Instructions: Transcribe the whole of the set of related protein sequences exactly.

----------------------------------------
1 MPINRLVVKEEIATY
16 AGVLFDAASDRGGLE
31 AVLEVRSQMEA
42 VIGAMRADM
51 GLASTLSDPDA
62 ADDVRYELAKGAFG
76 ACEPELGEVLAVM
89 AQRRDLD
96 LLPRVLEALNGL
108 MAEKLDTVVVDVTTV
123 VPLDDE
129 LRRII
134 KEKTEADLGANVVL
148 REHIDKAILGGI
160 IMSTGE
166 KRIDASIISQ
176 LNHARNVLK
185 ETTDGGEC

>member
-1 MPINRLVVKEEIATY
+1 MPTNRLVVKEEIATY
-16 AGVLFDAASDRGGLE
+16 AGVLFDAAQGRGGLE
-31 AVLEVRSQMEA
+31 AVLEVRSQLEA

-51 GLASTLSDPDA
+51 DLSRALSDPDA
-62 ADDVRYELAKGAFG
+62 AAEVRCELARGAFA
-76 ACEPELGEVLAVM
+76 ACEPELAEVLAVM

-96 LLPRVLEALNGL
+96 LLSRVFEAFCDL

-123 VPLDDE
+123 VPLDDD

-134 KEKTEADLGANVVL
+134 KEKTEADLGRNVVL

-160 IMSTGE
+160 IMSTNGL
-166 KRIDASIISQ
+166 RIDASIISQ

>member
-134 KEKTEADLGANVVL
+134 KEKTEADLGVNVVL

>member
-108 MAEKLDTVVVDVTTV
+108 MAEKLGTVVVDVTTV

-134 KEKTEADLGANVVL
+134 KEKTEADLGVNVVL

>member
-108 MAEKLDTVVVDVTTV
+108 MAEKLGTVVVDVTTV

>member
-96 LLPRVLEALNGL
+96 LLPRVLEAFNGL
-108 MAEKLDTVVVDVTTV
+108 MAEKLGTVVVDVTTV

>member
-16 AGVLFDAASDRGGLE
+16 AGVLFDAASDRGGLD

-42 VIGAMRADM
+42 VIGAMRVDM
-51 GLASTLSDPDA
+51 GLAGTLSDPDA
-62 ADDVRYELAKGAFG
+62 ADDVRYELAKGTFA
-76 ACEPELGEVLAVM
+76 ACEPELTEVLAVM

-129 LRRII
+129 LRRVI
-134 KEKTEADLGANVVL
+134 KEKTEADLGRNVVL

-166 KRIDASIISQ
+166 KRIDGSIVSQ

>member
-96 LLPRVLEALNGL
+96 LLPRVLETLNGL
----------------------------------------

1 MPINRLVVKEEIATY
16 AGVLFDAASDRGGLE
31 AVLEVRSQMEA
42 VIGAMRADM
51 GLASTLSDPDA
62 ADDVRYELAKGAFG
76 ACEPELGEVLAVM
89 AQRRDLD
96 LLPRVLEALNGL
108 MAEKLDTVVVDVTTV
123 VPLDDE
129 LRRII
134 KEKTEADLGANVVL
148 REHIDKAILGGI
160 IMSTGE
166 KRIDASIISQ
176 LNHARNVLK
185 ETTDGGEC

>member
-1 MPINRLVVKEEIATY
+1 MPTNRLVVKEEIATY
-16 AGVLFDAASDRGGLE
+16 AGVLFDAAQGRGGLE
-31 AVLEVRSQMEA
+31 AVLEVRSQLEA

-51 GLASTLSDPDA
+51 DLSRALSDPDA
-62 ADDVRYELAKGAFG
+62 AAEVRCELARGAFA
-76 ACEPELGEVLAVM
+76 ACEPELAEVLAVM

-96 LLPRVLEALNGL
+96 LLSRVFEAFCDL

-123 VPLDDE
+123 VPLDDD

-134 KEKTEADLGANVVL
+134 KEKTEADLGRNVVL

-160 IMSTGE
+160 IMSTNGL
-166 KRIDASIISQ
+166 RIDASIISQ

>member
-134 KEKTEADLGANVVL
+134 KEKTEADLGVNVVL

>member
-108 MAEKLDTVVVDVTTV
+108 MAEKLGTVVVDVTTV

-134 KEKTEADLGANVVL
+134 KEKTEADLGVNVVL

>member
-108 MAEKLDTVVVDVTTV
+108 MAEKLGTVVVDVTTV

>member
-96 LLPRVLEALNGL
+96 LLPRVLEAFNGL
-108 MAEKLDTVVVDVTTV
+108 MAEKLGTVVVDVTTV

>member
-16 AGVLFDAASDRGGLE
+16 AGVLFDAASDRGGLD

-42 VIGAMRADM
+42 VIGAMRVDM
-51 GLASTLSDPDA
+51 GLAGTLSDPDA
-62 ADDVRYELAKGAFG
+62 ADDVRYELAKGTFA
-76 ACEPELGEVLAVM
+76 ACEPELTEVLAVM

-129 LRRII
+129 LRRVI
-134 KEKTEADLGANVVL
+134 KEKTEADLGRNVVL

-166 KRIDASIISQ
+166 KRIDGSIVSQ

>member
-96 LLPRVLEALNGL
+96 LLPRVLETLNGL